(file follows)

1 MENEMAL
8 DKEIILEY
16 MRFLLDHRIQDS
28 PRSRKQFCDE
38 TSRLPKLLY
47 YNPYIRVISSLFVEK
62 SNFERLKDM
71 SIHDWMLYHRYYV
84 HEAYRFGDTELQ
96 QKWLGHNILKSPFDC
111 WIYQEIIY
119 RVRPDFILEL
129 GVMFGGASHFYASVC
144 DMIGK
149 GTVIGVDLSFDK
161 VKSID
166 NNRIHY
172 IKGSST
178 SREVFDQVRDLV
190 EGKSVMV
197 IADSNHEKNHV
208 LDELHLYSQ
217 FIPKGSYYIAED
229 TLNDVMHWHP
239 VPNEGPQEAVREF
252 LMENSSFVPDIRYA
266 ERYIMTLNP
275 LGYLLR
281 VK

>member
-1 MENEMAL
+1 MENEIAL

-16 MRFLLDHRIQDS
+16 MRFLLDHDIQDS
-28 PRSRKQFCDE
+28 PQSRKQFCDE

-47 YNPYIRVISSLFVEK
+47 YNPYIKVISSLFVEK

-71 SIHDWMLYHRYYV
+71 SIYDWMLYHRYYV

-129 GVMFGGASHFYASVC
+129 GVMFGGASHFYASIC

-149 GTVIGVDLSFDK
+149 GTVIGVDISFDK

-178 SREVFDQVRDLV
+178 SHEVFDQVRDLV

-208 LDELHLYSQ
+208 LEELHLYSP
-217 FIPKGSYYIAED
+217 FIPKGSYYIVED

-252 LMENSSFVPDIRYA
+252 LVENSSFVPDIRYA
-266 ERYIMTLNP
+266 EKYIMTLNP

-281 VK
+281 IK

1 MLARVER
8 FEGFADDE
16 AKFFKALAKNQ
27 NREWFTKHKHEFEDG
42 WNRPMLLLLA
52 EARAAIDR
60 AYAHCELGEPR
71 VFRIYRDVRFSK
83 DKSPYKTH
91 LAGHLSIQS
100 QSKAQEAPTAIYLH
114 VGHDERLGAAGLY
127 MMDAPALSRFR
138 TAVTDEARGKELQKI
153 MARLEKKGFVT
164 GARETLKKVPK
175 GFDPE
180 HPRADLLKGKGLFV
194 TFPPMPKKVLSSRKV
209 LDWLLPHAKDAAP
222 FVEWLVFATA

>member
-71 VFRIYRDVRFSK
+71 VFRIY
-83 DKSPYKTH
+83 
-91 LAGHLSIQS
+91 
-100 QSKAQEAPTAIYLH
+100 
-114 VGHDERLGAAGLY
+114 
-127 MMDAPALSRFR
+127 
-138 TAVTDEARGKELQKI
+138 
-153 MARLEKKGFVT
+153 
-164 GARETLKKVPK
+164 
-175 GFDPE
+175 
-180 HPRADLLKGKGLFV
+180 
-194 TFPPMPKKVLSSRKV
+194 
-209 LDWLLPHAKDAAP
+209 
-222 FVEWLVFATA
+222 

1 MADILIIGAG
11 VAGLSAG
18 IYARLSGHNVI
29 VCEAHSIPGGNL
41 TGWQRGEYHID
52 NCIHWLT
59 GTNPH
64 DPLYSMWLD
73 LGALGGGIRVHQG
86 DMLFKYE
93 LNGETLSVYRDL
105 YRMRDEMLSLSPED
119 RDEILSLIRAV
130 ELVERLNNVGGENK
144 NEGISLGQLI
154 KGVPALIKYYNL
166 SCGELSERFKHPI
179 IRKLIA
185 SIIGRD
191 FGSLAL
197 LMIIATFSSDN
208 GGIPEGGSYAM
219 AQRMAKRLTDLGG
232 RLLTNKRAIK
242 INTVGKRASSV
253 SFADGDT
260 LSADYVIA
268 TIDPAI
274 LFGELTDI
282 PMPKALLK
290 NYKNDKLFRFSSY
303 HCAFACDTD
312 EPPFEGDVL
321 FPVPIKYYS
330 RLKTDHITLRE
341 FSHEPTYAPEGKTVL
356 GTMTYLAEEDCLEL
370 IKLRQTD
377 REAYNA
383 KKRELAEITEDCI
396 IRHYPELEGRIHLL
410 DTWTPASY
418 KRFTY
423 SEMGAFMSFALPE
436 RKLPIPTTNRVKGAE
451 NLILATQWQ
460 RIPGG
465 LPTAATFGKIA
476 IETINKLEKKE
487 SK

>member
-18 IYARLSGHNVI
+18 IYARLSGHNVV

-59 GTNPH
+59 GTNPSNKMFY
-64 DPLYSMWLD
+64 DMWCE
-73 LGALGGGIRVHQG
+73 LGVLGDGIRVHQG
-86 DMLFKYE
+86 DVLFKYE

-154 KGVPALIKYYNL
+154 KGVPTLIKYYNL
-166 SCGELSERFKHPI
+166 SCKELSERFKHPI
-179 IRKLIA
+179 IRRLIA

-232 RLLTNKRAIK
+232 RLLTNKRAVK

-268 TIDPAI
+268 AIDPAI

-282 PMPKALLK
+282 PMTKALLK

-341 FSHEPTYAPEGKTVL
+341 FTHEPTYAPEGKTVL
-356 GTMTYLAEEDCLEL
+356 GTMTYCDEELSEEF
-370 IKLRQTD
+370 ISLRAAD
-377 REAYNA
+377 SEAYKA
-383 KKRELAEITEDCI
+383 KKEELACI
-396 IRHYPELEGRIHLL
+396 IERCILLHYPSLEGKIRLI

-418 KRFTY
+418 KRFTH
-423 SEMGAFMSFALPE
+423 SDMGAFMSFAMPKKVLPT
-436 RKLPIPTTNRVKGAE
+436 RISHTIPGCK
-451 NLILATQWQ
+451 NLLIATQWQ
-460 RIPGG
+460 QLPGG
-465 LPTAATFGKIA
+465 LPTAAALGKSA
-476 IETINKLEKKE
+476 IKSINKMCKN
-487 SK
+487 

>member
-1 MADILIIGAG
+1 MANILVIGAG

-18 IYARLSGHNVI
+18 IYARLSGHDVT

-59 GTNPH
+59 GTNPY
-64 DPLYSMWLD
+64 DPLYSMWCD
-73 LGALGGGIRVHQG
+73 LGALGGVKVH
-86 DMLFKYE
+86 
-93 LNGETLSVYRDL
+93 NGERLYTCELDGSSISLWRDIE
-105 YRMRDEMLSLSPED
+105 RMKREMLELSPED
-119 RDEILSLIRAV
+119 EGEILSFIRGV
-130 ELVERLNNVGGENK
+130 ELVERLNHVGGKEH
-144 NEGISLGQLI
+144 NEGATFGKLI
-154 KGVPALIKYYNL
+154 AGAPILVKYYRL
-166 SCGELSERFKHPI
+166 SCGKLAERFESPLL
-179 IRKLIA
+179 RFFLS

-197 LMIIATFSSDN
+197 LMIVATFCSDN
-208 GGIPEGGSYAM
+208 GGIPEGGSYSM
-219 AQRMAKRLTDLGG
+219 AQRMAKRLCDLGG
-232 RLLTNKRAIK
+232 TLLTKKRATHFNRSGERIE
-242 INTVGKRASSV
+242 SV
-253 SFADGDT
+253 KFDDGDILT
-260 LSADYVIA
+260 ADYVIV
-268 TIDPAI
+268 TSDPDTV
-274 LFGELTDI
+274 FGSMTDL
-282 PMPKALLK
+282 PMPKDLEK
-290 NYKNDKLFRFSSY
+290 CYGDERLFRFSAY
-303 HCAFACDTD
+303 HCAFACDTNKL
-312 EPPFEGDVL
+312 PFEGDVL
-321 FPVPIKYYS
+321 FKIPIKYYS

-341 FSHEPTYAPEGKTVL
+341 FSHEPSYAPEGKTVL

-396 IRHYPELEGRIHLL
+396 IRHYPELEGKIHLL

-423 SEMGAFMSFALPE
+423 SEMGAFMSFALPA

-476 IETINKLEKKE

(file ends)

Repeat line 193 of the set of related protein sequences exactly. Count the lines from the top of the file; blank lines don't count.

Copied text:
+418 KRFTH